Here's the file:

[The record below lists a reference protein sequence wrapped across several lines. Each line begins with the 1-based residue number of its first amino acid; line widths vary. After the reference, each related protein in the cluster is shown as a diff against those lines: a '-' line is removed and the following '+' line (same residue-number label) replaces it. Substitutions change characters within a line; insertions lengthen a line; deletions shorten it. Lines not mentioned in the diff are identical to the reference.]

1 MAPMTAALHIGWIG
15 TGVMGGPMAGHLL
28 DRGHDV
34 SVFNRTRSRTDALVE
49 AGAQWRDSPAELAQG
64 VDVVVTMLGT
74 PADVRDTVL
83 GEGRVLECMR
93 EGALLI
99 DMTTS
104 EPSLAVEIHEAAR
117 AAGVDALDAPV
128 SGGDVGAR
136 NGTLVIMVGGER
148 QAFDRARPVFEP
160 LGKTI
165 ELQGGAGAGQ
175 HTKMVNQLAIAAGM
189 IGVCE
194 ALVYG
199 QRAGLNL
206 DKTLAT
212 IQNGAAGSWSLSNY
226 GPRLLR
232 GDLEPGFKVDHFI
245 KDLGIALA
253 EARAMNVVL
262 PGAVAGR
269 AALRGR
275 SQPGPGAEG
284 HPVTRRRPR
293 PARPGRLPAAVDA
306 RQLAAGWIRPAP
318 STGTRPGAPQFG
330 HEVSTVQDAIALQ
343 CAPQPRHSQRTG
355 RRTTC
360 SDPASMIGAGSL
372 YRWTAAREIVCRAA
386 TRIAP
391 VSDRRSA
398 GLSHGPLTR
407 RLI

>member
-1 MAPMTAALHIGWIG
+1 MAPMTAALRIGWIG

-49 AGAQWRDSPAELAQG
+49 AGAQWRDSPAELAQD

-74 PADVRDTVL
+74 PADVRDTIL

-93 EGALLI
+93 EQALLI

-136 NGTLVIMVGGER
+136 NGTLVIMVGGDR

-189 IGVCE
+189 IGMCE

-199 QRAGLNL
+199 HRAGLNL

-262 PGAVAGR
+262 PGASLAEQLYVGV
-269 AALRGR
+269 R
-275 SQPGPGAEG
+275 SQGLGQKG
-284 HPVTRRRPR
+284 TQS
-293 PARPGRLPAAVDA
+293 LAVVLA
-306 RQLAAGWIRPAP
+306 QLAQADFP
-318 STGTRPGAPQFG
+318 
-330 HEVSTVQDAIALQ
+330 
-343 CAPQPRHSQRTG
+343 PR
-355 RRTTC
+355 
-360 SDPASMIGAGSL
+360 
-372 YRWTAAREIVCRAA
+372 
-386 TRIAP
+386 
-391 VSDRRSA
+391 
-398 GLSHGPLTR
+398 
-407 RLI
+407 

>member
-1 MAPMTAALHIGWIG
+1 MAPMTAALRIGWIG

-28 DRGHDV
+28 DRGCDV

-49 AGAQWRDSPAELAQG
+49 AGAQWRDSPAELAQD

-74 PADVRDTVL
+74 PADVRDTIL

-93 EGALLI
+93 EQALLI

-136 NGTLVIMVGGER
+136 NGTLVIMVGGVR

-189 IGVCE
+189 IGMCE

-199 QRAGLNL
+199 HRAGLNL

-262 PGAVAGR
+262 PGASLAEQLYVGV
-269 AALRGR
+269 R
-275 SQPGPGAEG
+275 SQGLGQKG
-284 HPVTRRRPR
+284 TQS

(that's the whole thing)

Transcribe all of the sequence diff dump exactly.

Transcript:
[The record below lists a reference protein sequence wrapped across several lines. Each line begins with the 1-based residue number of its first amino acid; line widths vary. After the reference, each related protein in the cluster is shown as a diff against those lines: a '-' line is removed and the following '+' line (same residue-number label) replaces it. Substitutions change characters within a line; insertions lengthen a line; deletions shorten it. Lines not mentioned in the diff are identical to the reference.]

1 MAPMTAALHIGWIG
15 TGVMGGPMAGHLL
28 DRGHDV
34 SVFNRTRSRTDALVE
49 AGAQWRDSPAELAQG
64 VDVVVTMLGT
74 PADVRDTVL
83 GEGRVLECMR
93 EGALLI
99 DMTTS
104 EPSLAVEIHEAAR
117 AAGVDALDAPV
128 SGGDVGAR
136 NGTLVIMVGGER
148 QAFDRARPVFEP
160 LGKTI
165 ELQGGAGAGQ
175 HTKMVNQLAIAAGM
189 IGVCE
194 ALVYG
199 QRAGLNL
206 DKTLAT
212 IQNGAAGSWSLSNY
226 GPRLLR
232 GDLEPGFKVDHFI
245 KDLGIALA
253 EARAMNVVL
262 PGAVAGR
269 AALRGR
275 SQPGPGAEG
284 HPVTRRRPR
293 PARPGRLPAAVDA
306 RQLAAGWIRPAP
318 STGTRPGAPQFG
330 HEVSTVQDAIALQ
343 CAPQPRHSQRTG
355 RRTTC
360 SDPASMIGAGSL
372 YRWTAAREIVCRAA
386 TRIAP
391 VSDRRSA
398 GLSHGPLTR
407 RLI

>member
-1 MAPMTAALHIGWIG
+1 MAPMTAALRIGWIG

-49 AGAQWRDSPAELAQG
+49 AGAQWRDSPAELAQD

-74 PADVRDTVL
+74 PADVRDTIL

-93 EGALLI
+93 EQALLI

-136 NGTLVIMVGGER
+136 NGTLVIMVGGDR

-189 IGVCE
+189 IGMCE

-199 QRAGLNL
+199 HRAGLNL

-262 PGAVAGR
+262 PGASLAEQLYVGV
-269 AALRGR
+269 R
-275 SQPGPGAEG
+275 SQGLGQKG
-284 HPVTRRRPR
+284 TQS
-293 PARPGRLPAAVDA
+293 LAVVLA
-306 RQLAAGWIRPAP
+306 QLAQADFP
-318 STGTRPGAPQFG
+318 
-330 HEVSTVQDAIALQ
+330 
-343 CAPQPRHSQRTG
+343 PR
-355 RRTTC
+355 
-360 SDPASMIGAGSL
+360 
-372 YRWTAAREIVCRAA
+372 
-386 TRIAP
+386 
-391 VSDRRSA
+391 
-398 GLSHGPLTR
+398 
-407 RLI
+407 

>member
-1 MAPMTAALHIGWIG
+1 MAPMTAALRIGWIG

-28 DRGHDV
+28 DRGCDV

-49 AGAQWRDSPAELAQG
+49 AGAQWRDSPAELAQD

-74 PADVRDTVL
+74 PADVRDTIL

-93 EGALLI
+93 EQALLI

-136 NGTLVIMVGGER
+136 NGTLVIMVGGVR

-189 IGVCE
+189 IGMCE

-199 QRAGLNL
+199 HRAGLNL

-262 PGAVAGR
+262 PGASLAEQLYVGV
-269 AALRGR
+269 R
-275 SQPGPGAEG
+275 SQGLGQKG
-284 HPVTRRRPR
+284 TQS